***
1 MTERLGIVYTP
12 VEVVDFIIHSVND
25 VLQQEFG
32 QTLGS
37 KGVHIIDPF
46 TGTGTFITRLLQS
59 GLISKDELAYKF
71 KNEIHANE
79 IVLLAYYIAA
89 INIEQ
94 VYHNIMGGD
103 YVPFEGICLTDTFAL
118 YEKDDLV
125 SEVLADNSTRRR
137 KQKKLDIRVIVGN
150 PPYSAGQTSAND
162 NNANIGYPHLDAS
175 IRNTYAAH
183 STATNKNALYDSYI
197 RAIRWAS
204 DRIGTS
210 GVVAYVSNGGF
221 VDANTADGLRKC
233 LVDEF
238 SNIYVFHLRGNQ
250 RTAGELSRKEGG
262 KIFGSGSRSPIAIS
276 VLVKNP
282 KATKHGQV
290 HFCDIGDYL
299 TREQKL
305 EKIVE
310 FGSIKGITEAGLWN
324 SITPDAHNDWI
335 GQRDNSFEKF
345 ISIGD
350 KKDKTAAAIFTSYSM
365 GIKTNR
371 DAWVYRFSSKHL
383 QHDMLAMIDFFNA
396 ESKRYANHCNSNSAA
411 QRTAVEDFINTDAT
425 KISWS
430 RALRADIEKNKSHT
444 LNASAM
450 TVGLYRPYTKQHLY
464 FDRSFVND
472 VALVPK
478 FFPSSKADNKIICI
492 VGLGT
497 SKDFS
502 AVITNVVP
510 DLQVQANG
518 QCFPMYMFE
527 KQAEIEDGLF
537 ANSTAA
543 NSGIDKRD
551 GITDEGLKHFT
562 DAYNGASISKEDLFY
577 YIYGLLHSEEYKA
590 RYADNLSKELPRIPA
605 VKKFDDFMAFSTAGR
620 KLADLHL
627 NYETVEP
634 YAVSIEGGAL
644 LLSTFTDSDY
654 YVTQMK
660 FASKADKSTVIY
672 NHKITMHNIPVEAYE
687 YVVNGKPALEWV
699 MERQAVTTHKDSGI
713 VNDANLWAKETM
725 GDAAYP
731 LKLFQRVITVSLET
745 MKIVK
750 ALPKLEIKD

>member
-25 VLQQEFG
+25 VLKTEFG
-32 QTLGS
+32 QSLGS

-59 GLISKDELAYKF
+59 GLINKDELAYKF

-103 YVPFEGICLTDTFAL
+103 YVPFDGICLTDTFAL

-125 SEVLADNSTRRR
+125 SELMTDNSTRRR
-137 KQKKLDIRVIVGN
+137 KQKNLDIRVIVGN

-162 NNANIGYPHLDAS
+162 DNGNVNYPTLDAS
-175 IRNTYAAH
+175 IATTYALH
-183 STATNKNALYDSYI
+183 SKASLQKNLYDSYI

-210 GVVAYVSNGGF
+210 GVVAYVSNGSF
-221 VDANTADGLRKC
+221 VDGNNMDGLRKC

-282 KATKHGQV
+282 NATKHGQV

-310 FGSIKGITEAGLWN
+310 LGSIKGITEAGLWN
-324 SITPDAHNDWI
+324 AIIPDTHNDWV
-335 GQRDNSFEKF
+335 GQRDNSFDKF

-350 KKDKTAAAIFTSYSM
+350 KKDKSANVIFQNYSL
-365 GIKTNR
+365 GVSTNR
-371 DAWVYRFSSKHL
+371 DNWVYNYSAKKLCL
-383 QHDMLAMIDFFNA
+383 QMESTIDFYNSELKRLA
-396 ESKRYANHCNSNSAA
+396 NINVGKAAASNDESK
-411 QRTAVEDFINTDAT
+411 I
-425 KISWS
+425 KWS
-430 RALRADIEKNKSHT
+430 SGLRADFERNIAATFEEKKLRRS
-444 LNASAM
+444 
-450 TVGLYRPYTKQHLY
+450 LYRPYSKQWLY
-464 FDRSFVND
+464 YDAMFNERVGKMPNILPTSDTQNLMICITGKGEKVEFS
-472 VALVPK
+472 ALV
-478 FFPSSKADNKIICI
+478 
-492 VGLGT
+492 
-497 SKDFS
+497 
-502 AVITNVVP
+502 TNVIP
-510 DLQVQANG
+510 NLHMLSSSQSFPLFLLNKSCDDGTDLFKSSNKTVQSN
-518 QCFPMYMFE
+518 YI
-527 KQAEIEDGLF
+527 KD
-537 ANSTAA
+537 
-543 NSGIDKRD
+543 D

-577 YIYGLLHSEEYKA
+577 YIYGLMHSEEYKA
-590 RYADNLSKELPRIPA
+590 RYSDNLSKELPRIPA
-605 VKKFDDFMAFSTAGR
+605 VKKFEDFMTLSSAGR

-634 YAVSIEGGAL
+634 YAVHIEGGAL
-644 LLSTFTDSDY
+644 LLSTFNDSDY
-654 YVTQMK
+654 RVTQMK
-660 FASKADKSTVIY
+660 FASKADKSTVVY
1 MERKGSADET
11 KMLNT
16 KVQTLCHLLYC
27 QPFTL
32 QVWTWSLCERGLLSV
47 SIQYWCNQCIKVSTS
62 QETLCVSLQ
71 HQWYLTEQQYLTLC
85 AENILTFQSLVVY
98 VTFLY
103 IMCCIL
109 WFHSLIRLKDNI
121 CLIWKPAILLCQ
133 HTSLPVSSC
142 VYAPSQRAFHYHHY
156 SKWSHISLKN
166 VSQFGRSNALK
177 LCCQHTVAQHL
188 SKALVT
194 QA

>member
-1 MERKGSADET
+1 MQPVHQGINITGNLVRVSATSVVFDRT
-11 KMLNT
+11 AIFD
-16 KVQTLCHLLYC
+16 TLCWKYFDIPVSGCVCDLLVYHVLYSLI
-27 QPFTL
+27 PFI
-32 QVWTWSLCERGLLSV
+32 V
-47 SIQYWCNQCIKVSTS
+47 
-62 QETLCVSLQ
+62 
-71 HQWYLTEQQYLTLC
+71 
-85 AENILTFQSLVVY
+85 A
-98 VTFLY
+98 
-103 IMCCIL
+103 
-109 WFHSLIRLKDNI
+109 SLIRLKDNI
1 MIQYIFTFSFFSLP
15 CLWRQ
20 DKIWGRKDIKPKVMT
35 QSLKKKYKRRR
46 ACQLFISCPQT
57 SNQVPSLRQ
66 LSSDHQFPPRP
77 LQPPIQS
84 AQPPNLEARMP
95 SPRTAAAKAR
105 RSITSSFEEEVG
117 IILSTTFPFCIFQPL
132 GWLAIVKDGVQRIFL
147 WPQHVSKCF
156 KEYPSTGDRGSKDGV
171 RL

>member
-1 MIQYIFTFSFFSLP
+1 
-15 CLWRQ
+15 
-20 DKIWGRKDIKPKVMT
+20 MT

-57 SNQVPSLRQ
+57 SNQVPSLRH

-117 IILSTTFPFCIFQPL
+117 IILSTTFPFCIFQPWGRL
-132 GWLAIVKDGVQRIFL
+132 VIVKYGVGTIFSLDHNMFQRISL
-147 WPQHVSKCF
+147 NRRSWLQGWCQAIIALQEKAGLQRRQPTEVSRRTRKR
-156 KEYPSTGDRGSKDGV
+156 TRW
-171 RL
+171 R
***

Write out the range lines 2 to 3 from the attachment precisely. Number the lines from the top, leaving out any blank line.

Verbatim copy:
12 VEVVDFIIHSVND
25 VLQQEFG